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Mar 30, 20

Protests and Rebellion Follow Police Killing in Newburgh, New York

Report on recent protests and rebellion following the shooting death of Tyrell Fincher at the hands of the Newburgh Police Department. Written by Newburgh Food Not Bombs.

On the evening of March 27, 2020, officers from the City of Newburgh Police Department murdered a man. Justifications are already being made by the police and their supporters, based on the man’s supposed connection to a previous crime and his alleged possession of a weapon.

Let us be clear: These are little more than excuses for a lynching.

Regarding the supposed crime: According to the laws that the police are “sworn to uphold,” all suspects are innocent until proven guilty. The police and their supporters will undoubtedly continue trying to connect the murdered man to the supposed crime, but the truth is he did not live to see his day in court. If he was guilty of anything, the Newburgh Police Department conducted a summary execution, nothing less.

Regarding the alleged weapon: Following the murder, the police released select images from an officer’s body cam footage supposedly depicting the man holding a weapon. If he was indeed holding a weapon, would this not be within reason for his own protection—especially if we are to believe the never-ending claims of Newburgh’s danger? Furthermore, wouldn’t it be reasonable to draw such a weapon when mobbed by three assailants, as the body cam footage suggests the police had done?

Perhaps a better question: If the police had nothing that they could use to allege the possession of a weapon, would they be sharing any body cam footage at all? Based on the routine withholding of footage by police across the United States, we think not. Thus, body cam footage can never be accepted as “objective evidence.” It will always be used to hammer nails into the coffins of those killed by police, but it will rarely be used to exonerate the dead—much less to hold the murderers accountable.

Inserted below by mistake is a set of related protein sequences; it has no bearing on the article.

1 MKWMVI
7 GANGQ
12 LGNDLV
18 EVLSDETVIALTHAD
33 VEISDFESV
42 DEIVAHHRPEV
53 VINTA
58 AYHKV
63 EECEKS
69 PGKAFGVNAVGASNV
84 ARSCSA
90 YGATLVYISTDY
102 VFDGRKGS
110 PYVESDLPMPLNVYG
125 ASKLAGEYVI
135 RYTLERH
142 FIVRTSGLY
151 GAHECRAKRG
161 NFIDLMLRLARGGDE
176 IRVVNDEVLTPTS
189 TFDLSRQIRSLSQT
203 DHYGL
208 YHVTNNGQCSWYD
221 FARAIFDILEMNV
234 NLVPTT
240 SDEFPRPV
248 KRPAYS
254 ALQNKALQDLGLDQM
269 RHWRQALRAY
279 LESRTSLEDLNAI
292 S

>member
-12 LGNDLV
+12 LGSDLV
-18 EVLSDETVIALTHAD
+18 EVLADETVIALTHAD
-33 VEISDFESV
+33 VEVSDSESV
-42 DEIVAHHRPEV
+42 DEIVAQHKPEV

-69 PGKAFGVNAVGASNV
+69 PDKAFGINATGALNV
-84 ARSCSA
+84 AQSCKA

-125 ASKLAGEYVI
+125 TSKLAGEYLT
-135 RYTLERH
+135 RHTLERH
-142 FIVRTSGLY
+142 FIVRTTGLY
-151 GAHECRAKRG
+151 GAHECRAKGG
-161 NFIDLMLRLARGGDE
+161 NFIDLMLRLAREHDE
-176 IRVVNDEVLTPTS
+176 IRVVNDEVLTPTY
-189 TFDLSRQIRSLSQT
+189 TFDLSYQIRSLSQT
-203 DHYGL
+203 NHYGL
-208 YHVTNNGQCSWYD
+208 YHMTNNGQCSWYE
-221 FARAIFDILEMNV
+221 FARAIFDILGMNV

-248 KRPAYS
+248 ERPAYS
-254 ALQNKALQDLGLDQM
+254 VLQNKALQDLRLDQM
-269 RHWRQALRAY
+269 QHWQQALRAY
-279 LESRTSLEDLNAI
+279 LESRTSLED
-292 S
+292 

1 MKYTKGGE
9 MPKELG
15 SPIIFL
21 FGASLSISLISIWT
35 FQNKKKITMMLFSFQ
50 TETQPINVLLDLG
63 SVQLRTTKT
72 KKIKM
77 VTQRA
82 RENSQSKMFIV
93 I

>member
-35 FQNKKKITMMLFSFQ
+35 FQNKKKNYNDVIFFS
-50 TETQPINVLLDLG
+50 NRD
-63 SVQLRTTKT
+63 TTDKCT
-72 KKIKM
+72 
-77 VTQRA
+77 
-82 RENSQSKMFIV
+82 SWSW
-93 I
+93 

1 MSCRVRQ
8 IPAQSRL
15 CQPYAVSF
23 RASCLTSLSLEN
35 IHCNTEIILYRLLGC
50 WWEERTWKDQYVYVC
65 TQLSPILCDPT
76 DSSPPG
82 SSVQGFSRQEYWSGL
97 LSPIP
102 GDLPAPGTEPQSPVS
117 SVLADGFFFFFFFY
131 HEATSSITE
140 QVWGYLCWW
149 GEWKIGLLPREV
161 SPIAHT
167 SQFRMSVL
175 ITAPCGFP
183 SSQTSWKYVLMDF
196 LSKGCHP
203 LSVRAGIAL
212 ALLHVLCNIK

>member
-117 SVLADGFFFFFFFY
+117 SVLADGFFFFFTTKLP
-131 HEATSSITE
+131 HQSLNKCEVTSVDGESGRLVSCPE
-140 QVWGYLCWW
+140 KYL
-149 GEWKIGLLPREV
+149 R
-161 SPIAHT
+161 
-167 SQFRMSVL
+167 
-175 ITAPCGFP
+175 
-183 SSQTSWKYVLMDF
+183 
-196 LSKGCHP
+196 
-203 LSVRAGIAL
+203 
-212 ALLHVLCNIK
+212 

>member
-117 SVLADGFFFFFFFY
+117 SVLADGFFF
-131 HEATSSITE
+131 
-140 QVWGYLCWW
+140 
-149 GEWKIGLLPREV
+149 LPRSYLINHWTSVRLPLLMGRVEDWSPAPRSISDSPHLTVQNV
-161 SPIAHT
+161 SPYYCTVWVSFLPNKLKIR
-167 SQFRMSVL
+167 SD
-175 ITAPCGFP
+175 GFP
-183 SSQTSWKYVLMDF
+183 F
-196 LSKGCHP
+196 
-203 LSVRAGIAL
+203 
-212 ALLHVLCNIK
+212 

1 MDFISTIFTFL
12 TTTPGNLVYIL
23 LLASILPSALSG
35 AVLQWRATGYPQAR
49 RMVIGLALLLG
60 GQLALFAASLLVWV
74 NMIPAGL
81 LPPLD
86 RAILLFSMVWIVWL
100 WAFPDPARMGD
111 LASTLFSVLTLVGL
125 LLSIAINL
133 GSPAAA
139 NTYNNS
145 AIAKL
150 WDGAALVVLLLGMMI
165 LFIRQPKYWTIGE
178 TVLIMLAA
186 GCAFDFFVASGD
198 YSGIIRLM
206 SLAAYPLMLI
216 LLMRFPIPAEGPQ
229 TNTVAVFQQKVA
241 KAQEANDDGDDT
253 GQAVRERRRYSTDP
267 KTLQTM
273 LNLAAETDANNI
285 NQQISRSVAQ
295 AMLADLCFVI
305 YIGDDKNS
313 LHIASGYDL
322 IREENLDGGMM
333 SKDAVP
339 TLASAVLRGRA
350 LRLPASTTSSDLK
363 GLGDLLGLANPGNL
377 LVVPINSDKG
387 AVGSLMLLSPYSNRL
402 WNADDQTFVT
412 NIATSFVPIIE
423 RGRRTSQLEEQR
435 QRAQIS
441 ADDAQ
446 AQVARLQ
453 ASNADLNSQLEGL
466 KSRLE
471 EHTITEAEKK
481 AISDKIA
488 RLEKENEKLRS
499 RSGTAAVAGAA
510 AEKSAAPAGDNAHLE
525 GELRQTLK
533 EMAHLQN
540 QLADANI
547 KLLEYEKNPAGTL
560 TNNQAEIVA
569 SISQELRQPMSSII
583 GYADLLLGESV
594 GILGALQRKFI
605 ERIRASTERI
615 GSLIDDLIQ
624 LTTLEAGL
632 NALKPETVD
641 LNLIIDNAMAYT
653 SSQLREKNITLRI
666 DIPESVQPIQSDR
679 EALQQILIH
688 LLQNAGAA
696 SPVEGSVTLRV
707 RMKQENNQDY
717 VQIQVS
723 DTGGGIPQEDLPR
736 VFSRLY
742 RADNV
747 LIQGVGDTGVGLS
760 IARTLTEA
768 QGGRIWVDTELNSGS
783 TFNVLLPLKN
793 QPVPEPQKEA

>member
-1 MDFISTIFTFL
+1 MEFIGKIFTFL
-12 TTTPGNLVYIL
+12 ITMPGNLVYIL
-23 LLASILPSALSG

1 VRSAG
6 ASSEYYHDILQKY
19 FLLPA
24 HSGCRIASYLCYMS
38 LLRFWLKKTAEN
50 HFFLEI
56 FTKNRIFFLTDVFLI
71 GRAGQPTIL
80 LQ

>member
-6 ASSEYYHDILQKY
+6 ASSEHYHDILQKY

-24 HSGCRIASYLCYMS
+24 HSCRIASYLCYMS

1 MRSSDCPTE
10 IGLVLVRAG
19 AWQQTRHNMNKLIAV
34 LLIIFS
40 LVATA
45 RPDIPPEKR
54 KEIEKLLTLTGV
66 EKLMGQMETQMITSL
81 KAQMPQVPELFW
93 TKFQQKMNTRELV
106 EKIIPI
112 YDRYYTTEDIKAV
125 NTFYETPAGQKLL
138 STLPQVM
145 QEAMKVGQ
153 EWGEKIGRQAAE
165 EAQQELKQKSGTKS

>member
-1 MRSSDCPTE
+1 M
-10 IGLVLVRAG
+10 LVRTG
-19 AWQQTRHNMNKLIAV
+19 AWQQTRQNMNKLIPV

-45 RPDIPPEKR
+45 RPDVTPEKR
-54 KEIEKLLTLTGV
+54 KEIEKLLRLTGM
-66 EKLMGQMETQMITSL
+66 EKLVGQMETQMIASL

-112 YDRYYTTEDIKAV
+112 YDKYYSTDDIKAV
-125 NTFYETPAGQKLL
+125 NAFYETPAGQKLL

We do not use the word “lynch” lightly. Lynching was historically used by white mobs in the South to murder black men who were accused of some crime. Mobs hanged the men before they could stand trial—or after trial, if they were found innocent. Other black people who resisted the lynch mobs were also often killed.

Southern lynch mobs are frequently described as carrying out “vigilante justice,” but they were supported by, if not actually made up of, local police officers. In other words: Southern police officers lynched black men to rob them of justice and, ultimately, their lives. The events that transpired yesterday in Newburgh show us that police officers here are no different.

With that in mind, the demonstration of anger and grief that occurred later on the night of March 27th—replete with anti-police slogans and a fire set at an empty intersection—should come as no surprise. We do not presume to speak for those mourners, especially because they require no explanation. Anyone who has experienced loss knows that its language is not a well-articulated accounting, but a desperate howl. We hear it and understand.

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